Book Review: Gender in Transitional Justice
Gender in Transitional Justice, Hampshire, UK and New York: Palgrave Macmillan, 2012
Edited by Susanne Buckley-Zistel and Ruth Stanley
Reviewed by Simon Robins, University of York
Whilst transitional justice has become a standard lens with which to approach societies emerging from conflict and political violence, it remains rooted in a prescriptive global practice in which gender issues are acknowledged but rarely central. This edited volume seeks to summarise thinking around gender in transitional justice and does an excellent job of confronting both the possibilities of and the current constraints on a gendered approach.
The best part of the book is the introduction, which masterfully surveys both the limitations of current practice and the huge promise for societies addressing a violent past. The potential lies in challenging not just the legacies of acts of violence but of the structural violence that facilitates violations against women and deepens their impact. Contemporary transitional justice is constrained by the narrow range of instruments (trials, truth commissions) defined by mimetic practice that limits the normative frame of an intervention. Asking what women’s goals are of transition challenges the liberal paradigm in which violations of civil and political rights are elevated over the social, cultural and economic with a demand for a transformative approach to transition, in which traditional social relations are questioned. The radicalism of such an agenda is that transitional justice – and potentially the broader transition – becomes not something that unfolds exclusively in the metropolitan institutions of liberal proceduralism, but that affects the everyday spaces, such as the home, in which violations and discrimination occur.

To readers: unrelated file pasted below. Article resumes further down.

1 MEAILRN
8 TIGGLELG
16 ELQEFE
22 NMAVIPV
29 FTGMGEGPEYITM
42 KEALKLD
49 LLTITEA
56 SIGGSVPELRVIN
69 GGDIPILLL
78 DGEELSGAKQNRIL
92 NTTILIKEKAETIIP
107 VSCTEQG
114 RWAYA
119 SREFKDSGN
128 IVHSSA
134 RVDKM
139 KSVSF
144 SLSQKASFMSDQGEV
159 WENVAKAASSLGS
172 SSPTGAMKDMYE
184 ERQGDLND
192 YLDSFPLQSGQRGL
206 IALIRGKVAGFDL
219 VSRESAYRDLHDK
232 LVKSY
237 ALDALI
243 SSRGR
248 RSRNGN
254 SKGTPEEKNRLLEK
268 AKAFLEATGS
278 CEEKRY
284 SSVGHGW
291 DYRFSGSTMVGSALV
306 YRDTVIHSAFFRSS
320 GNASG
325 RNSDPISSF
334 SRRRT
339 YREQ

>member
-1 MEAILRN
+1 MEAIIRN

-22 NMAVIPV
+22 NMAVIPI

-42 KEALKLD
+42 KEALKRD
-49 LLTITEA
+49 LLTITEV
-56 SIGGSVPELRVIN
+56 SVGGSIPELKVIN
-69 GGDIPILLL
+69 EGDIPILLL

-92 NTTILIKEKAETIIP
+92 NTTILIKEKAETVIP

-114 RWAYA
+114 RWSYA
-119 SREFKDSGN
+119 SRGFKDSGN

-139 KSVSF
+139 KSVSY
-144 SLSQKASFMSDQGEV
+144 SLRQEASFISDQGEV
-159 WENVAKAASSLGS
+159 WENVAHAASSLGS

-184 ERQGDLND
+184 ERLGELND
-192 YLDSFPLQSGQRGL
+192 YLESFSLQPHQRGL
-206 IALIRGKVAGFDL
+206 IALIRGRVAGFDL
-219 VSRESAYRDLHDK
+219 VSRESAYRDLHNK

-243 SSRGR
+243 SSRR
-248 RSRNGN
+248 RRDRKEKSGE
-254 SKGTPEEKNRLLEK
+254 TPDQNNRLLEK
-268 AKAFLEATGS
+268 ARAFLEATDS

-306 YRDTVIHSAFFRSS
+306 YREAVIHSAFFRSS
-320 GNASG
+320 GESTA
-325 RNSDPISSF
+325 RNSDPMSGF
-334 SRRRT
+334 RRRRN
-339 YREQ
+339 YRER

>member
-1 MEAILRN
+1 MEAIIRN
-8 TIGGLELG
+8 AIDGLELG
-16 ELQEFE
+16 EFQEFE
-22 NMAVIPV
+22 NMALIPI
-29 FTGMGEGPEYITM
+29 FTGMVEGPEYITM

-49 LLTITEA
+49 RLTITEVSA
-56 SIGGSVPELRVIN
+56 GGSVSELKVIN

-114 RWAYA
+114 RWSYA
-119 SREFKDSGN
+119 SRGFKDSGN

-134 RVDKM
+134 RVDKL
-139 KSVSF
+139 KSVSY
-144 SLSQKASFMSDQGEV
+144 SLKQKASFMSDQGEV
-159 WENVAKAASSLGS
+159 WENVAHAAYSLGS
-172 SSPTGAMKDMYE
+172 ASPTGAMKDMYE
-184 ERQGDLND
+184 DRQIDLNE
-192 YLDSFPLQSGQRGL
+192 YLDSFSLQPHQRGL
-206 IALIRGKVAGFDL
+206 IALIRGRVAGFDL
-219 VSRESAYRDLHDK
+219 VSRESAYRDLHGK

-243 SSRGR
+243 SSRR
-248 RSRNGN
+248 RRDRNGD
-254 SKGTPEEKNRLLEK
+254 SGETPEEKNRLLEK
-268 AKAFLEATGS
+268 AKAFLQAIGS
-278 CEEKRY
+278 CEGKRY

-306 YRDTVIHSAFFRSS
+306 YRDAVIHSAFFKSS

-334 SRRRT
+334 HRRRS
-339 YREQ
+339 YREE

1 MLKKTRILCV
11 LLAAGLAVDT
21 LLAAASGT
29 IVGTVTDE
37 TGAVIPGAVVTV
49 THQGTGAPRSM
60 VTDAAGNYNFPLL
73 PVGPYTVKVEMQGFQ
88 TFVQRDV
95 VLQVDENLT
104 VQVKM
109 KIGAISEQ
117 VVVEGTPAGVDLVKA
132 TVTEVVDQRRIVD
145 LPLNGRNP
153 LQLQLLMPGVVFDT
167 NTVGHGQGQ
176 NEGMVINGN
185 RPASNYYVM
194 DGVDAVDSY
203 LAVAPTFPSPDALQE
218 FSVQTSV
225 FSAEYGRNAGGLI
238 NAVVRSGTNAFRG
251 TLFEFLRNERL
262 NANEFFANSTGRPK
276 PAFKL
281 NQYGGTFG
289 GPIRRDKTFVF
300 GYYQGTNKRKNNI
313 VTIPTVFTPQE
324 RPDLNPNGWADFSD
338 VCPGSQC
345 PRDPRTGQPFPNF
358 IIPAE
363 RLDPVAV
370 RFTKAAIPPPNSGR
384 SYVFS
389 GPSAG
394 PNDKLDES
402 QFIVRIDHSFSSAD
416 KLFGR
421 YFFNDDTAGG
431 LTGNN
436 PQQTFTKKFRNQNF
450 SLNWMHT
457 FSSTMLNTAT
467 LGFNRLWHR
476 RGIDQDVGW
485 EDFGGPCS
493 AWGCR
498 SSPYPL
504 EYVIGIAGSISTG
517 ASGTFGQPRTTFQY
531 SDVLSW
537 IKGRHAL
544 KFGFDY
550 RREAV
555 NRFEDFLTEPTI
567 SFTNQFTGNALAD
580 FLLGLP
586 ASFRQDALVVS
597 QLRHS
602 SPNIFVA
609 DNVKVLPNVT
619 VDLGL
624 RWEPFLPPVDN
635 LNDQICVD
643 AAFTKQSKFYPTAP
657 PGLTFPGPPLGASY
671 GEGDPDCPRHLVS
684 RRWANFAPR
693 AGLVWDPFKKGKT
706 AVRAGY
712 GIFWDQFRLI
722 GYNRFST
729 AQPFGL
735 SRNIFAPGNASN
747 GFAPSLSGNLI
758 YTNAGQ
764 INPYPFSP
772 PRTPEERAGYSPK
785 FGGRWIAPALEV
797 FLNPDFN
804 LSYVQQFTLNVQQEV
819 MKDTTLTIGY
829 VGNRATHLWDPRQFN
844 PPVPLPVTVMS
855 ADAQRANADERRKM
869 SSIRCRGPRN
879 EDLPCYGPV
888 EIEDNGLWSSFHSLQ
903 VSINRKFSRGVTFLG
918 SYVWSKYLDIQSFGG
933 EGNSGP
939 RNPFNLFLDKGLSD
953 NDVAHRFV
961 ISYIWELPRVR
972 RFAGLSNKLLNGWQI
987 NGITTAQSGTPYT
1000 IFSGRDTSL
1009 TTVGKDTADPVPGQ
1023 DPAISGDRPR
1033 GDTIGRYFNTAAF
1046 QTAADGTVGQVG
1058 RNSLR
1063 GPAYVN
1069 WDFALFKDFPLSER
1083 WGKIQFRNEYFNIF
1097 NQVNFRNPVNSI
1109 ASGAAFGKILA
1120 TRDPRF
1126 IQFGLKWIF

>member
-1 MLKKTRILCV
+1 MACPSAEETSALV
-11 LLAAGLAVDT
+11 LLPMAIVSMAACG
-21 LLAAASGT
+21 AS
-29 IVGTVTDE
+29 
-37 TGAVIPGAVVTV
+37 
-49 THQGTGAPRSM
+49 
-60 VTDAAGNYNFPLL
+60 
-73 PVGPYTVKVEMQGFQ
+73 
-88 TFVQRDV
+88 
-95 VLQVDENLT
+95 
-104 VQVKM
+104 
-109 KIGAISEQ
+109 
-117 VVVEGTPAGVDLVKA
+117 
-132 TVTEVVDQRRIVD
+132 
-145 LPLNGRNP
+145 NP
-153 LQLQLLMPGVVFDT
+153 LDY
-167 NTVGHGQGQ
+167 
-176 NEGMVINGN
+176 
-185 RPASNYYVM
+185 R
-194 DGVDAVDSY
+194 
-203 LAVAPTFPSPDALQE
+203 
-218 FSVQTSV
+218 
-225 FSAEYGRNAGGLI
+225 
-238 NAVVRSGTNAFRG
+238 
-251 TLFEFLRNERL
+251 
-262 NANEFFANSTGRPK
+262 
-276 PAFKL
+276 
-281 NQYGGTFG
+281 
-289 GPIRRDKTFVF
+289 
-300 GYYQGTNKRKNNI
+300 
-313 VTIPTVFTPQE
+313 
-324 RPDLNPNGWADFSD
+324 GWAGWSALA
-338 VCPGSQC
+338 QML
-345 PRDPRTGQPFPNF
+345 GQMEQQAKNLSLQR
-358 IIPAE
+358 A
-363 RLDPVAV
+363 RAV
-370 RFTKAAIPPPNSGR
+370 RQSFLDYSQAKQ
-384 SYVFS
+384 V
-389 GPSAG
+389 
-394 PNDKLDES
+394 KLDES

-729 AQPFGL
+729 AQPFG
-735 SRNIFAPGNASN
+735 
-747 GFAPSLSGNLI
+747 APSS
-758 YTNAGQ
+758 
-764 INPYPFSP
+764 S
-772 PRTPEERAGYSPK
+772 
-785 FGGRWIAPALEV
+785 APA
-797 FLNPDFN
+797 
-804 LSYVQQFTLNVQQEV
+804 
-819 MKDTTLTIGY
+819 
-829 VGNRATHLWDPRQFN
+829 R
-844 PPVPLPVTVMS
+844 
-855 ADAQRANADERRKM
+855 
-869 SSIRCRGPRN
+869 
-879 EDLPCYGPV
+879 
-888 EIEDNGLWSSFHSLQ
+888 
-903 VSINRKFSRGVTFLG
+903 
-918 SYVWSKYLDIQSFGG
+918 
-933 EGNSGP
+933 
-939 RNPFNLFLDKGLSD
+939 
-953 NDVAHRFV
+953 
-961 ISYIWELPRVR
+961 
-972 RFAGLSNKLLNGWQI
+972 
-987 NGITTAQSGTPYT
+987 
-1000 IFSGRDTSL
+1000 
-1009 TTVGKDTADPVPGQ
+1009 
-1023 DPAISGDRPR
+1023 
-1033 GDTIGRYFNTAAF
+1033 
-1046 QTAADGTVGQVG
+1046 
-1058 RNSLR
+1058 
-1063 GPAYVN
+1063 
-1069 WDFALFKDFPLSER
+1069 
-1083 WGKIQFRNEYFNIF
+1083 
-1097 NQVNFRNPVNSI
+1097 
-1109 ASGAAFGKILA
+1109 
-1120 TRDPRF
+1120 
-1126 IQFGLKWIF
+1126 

Transitional justice has long been critiqued for its legalism and emphasis on retribution.